Share:

How artificial intelligence is shaping grocery

Grocery giant Sobeys unveiled what it called Canada’s first-ever “smart” shopping cart at its store in Oakville, Ont. last week.

Sobeys has partnered with U.S.-based Caper for this pilot. Essentially, the cart has high-tech devices attached to it that allow customers to shop, get recipe ideas, weigh, and pay for their food. It has a built-in GPS so you can find whatever you need in the store. Great idea for people who want to be on their way as soon as they can. The “smart cart” has been developed to enable shoppers to bypass traditional checkout lanes, one of the most unpleasant moments for any grocery shopper.

Most have talked about Amazon Go’s model, a cashier-less store with millions of sensors allowing you to pick the products you need and walk away. The money is automatically withdrawn from your bank account, as a pre-registered shopper. Amazon is currently opening as many as 3,000 Amazon Go cashier-less stores over the next few years. To put things into perspective, Ontario has about 5,500 grocery stores, so this movement toward a cashier-less industry is real.

Caper, an artificial intelligence (AI) company, has a different spin to a futuristic cashier-less world. Instead of installing all kinds of high-tech cameras and sensors in ceilings and on shelves, all that purchasing automation is part of the grocery cart itself. The cost to equip a store with multiple sensors can be prohibitive, especially for a low-margin industry like grocery. The smart cart allows the legacy of a brick-and-mortar outfit to adopt state-of-the-art technology without any costly adjustments to its infrastructure. This makes Caper’s value proposition for grocers quite attractive, but time will tell if consumers are willing to embrace a model that requires little or no human interaction.

The intrusion of all these new technologies have made some uneasy. Consumer-focused AI, or in-store customer experience technologies, are slowly becoming a disruptive force within the food industry, as we have seen in other sectors of our economy. However, whether these technologies will allow grocers to generate more revenues remains to be seen. Monetizing convenience is not easy in this sector. If not, these measures are all about cutting costs, labour-costs specifically.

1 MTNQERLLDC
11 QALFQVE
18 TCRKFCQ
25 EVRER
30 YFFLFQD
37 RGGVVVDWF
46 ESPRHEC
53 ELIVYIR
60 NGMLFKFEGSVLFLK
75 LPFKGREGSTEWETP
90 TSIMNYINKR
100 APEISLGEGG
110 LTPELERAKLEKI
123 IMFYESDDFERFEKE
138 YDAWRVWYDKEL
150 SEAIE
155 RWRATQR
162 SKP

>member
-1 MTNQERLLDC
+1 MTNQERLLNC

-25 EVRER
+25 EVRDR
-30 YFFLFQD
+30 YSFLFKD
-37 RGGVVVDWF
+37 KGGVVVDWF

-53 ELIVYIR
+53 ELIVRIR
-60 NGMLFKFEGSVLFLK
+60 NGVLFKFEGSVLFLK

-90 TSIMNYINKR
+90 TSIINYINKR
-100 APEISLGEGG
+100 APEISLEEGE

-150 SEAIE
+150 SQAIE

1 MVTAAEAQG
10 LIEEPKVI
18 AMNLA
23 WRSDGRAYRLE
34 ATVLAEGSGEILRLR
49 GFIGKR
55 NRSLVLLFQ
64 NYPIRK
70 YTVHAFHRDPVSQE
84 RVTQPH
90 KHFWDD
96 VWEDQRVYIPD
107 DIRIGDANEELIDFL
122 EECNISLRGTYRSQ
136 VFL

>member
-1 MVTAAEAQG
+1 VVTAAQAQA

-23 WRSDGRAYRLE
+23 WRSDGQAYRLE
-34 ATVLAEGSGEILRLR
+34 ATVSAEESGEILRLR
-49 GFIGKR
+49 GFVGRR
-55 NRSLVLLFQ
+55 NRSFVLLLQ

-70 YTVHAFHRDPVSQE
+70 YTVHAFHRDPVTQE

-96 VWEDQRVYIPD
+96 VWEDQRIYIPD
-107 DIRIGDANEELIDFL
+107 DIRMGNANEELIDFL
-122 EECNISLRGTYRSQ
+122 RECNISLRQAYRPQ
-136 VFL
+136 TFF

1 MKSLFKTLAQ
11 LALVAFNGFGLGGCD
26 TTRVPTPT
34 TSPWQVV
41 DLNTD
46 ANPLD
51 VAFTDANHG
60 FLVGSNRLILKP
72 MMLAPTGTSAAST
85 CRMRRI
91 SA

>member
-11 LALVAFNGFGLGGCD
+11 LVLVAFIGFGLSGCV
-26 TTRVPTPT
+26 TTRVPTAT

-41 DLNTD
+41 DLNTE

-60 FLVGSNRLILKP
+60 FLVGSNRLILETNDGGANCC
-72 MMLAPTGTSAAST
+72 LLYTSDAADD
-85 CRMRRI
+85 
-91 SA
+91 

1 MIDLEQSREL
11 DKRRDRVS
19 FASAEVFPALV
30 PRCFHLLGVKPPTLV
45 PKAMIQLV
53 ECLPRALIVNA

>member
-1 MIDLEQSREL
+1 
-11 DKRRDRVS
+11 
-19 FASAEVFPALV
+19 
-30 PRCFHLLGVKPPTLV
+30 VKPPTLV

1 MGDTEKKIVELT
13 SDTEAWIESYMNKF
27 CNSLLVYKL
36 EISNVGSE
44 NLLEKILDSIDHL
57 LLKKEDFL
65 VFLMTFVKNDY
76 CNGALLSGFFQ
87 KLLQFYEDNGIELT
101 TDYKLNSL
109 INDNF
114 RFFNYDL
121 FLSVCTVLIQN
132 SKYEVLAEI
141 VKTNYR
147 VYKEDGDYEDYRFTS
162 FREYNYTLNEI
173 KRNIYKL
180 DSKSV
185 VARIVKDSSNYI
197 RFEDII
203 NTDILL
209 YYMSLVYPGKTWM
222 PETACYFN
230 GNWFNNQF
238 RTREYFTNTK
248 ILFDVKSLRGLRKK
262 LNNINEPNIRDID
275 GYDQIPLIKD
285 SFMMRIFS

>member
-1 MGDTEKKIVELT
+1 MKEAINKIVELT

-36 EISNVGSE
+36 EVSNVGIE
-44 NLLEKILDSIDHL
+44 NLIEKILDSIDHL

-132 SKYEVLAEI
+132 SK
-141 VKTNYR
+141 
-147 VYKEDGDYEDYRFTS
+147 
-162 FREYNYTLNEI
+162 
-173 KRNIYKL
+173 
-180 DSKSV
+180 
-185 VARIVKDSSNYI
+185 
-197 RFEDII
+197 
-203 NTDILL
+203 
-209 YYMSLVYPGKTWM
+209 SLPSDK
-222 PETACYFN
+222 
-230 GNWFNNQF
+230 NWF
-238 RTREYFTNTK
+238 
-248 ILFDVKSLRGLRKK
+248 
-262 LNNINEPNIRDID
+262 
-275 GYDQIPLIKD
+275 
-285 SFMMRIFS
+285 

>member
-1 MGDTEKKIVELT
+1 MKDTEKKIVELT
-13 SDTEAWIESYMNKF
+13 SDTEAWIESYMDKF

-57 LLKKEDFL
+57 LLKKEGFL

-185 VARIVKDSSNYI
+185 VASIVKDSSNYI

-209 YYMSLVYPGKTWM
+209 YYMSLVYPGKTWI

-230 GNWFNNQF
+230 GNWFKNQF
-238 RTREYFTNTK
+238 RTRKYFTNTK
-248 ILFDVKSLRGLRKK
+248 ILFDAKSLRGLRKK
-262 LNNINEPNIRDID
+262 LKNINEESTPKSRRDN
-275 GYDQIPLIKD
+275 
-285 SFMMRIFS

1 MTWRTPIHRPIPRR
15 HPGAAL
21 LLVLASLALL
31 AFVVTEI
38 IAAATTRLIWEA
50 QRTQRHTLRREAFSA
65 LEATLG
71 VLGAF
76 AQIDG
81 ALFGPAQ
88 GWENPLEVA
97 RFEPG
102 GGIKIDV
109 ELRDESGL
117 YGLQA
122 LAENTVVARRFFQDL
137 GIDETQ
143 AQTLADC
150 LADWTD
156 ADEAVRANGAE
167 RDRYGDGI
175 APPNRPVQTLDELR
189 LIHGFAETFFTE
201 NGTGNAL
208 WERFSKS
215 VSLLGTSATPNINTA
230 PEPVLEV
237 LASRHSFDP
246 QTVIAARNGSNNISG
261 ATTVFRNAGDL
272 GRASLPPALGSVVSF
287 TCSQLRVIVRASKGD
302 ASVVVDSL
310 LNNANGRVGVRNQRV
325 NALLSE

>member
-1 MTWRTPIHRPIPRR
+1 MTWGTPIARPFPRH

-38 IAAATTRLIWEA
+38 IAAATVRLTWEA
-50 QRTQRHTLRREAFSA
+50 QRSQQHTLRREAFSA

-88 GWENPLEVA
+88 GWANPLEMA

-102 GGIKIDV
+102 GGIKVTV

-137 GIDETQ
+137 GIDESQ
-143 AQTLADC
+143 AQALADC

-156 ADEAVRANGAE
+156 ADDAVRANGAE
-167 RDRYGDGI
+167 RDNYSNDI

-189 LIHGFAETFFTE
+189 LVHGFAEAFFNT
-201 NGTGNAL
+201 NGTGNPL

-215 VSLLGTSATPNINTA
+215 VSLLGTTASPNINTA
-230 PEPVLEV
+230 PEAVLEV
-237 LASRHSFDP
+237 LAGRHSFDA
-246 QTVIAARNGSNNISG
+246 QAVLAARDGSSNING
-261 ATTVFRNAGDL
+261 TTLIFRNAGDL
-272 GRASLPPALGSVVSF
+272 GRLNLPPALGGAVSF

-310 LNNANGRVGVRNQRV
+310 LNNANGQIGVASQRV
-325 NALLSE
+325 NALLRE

The rise of automation is decreasing the number of jobs carried out by humans. Legal frameworks have barely looked at how technological-enabling features impact the food industry, let alone society in general. The socioeconomics of these technologies should also be considered. Almost one million Canadians have no bank accounts or credit cards, making a smart cart a nonstarter for many. A cashless economy could be deemed discriminatory, which is why grocers are approaching AI-enabling technologies with extreme caution. Some legal cases are arising in the U.S. right now.

History has shown that AI will not completely replace people but it will amend peoples roles so that they can devote more time developing strategy, getting leads and building relationships with vendors. Hiring people is hellish for grocers these days. The challenge for food retailers is to hire and retain personnel while offering a great grocery experience to consumers. Self-checkout lanes made their way into grocery stores almost 20 years ago. Even if the usage rate of self-checkouts in grocery stores in Canada has increased by 17% this past year alone, some work is required by consumers. (Many have wondered whether patrons themselves should be compensated for work which was traditionally done by a store employee.)

What Sobeys and Caper are proposing has none of that baggage. The consumer’s role doesn’t really change if the technology works and offers a frictionless experience. It’s a step forward, but our path to more AI in grocery retail will remain challenging for a while. Yet there will be a day when most of us will grocery shop without talking to anyone.

Think it’s farfetched? When is the last time you spoke to a bank teller?

Share: